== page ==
Tokyo

Kenji Sugiyama, Mitsukuni Takimoto, Saya Irie, SHIMURAbros, Szelit Cheung, Ni Youyu, Wu Qiang, Yao Peng, Yun Yongye, Gregory Halili, Shahpour Pouyan  SUSHI - A World in a Grain of Sand

2021/7/24–9/4

On July the 24th, Tokyo Gallery+BTAP (Tokyo) will host a group exhibition, “Sushi – A World in a Grain of Sand” featuring works of eleven artists from Japan, China, Hong Kong, the Philippines, and Iran. The exhibition is curated by Xn Office, a young Chinese curator team founded by art historian Penny Dan Xu and artist Ni Youyu. Displaying artworks of exceptionally small size, this exhibition celebrates the exquisite, and calls our attention to the power of the minute.

The title of the exhibition references the documentary Jiro Dreams of Sushi (2012). Jiro Ono, the main character of the film, is more than a master chef, he is an artist chasing perfection in something very small. In the same fashion, the exhibition centers on a set of keywords, such as ‘minuteness’, ‘delicacy’, ‘ordinariness’, and ‘craftsmanship’, displaying works in different media, all of which invite the viewer to “see the large in the small”.

The smallest work in the exhibition is Film without Film by the Japanese artists SHIMURAbros. SHIMURAbros picked five film scenes (each on average 8 seconds) from the "Creative Geography" montages of Russian filmmaker Lev Kuleshov and used 3D printing technology to produce a series of tiny sculptures that fit within a 35mm film frame. Each sculpture consists of 192 layers, every layer derived from a single frame. As the artists say, it is “a sculpture of time”.

Similar in size are Ni Youyu’s “coin paintings” (Galaxy, 2008 -). Since 2008, Ni Youyu has been collecting coins from different countries. He flattens each coin, polishes off the relief images, and paints on the small surface whose diameter is no more than a few centimeters using the tip of an ink brush. In such limited space, Ni Youyu nevertheless pursues the ‘breath’ and brushwork which are essential for traditional Chinese painting. He has spent many years mastering the skill of miniature painting. Through this process, the exchange value of a coin as currency is erased and replaced by the value of art.

Filipino artist Gregory Halili’s work shares something in common with that of Ni Youyu. Halili, who lived in the US for many years, uses Capiz shells, a type of bivalve found in the Philippines seas, as the main material for his work. Drawn to its delicate nature and surface, he spends a lot of time polishing the shell to make it an ideal surface for painting. The theme of each painting is decided based on the shape of the shell. Some of his paintings feature ocean and sky, others deal with eyes and coral. These vast and ever-changing things are carefully rendered on the palm-sized shells. A currency widely used in many ancient civilizations, the shells now become works of art reentering the market in a new guise after thousands of years.

Chinese ink painter Wu Qiang depicts deep valleys and distant mountains on pieces of paper with dimensions similar to a ruler. In this way he continues the landscape art tradition of the Song-Yuan period, in which scroll paintings presented vast landscapes in a small portable form. Saya Irie uses eraser residue to create a small statue of a Buddhist heavenly guardian deity. In ancient times, people pray to the heavenly guardian for the end of disease. This work is a befitting subject for this current time of pandemic. Mitsukuni Takimoto is both a contemporary artist and a restorer of ancient statues. The patterns he carves in wood capture movement frozen in time. Yun Yongye, a young Chinese artist, uses Italian miniature frames and a classical wood panel painting technique to create paintings with intimate and provocative images that irresistibly lures its viewers.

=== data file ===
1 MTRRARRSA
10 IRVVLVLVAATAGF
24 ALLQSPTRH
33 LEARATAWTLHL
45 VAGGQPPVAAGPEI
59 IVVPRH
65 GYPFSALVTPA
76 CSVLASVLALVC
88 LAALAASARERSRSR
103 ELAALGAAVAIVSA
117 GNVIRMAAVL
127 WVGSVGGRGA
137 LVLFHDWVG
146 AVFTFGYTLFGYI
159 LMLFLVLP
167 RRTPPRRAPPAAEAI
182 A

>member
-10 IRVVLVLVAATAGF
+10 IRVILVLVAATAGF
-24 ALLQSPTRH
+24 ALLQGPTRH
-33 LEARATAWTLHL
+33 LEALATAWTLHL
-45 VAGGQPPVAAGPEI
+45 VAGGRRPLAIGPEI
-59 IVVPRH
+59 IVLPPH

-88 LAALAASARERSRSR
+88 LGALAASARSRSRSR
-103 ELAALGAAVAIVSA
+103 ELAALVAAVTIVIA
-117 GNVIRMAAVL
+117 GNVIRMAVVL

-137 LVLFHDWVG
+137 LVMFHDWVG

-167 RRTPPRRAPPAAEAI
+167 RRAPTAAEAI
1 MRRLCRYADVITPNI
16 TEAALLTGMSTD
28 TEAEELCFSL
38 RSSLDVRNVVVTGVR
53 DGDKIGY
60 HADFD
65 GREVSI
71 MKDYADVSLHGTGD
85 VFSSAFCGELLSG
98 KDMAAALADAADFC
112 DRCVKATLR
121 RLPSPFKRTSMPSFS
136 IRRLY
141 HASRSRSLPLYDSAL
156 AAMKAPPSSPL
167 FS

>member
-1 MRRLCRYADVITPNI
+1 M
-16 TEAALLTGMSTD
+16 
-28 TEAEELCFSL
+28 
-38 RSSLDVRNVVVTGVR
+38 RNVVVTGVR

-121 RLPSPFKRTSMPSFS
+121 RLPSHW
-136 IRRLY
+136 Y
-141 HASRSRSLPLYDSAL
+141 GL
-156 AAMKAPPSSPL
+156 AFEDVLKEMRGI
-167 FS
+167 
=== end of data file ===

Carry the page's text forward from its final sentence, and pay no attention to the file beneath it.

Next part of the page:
‘Presence’ by Hong Kong artist Szelit Cheung seems at first sight to be a plain wooden box. But looking closer, the viewer will find inside a painting which itself depicts a still deeper space. Thanks to the material the artist uses, this painting changes depending on the light and angle from which it is viewed. Japanese artist Kenji Sugiyama has built in a paper box used for pasta packaging an exquisite museum with a transparent ceiling and parquet flooring. In this mini museum, there’s only the artist’s own work and a single viewer’s eye. It is called “Institute of Intimate Museums”.

The last two artists in the exhibition shift their focus from art traditions to political issues of today. Yao Peng has noticed how postage stamps can be a form of state propaganda. He has painted a series of portraits of political leaders in the dimensions and form of postage stamps, fabricating an alternative ‘national history’ for nations such as China, Iraq, and Soviet Russia. Known for his ceramic sculptures, Iranian American artist Shahpour Pouyan’s dome-shaped sculptures look directly at the threats that hangs over human civilization – nuclear weapons. He has created six sculptures in clay whose size represents the energy released at detonation by six different atomic bombs. The biggest one symbolizes the Russian “Tsar Bomba” whereas the second smallest one symbolizes the “Little Boy” dropped on Hiroshima. In succinct visual language, the artist shows the terrifying threat represented by the present-day nuclear arsenal.

Everything in the world is relative. Whether a grain of sand or the whole world, all the objects we contemplate share certain features which connect them, and through which they can be compared. Standing in front of these miniature works, seeing infinitely large subjects condensed in extremely confined space, we are poised between the vast and the infinitesimal. From this unique viewpoint, we may gain a new perspective on our own lives.

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CURATORIAL TEAM

Xn Office was founded by art history researcher Penny Dan Xu, and artist NI Youyu in 2016. Up till 2021, Xn Office has curated five exhibitions in Shanghai, Hong Kong, Paris, and published two research-based bilingual exhibition publications. In mathematical language, X means variable, can be any number, letter or equation. N refers to all natural numbers. They both link to the notion of "Infinitive variation". N powers of X suggests that the two curators develop ideas from two different perspectives and methods; they collaborate to discover a world of endless possibilities.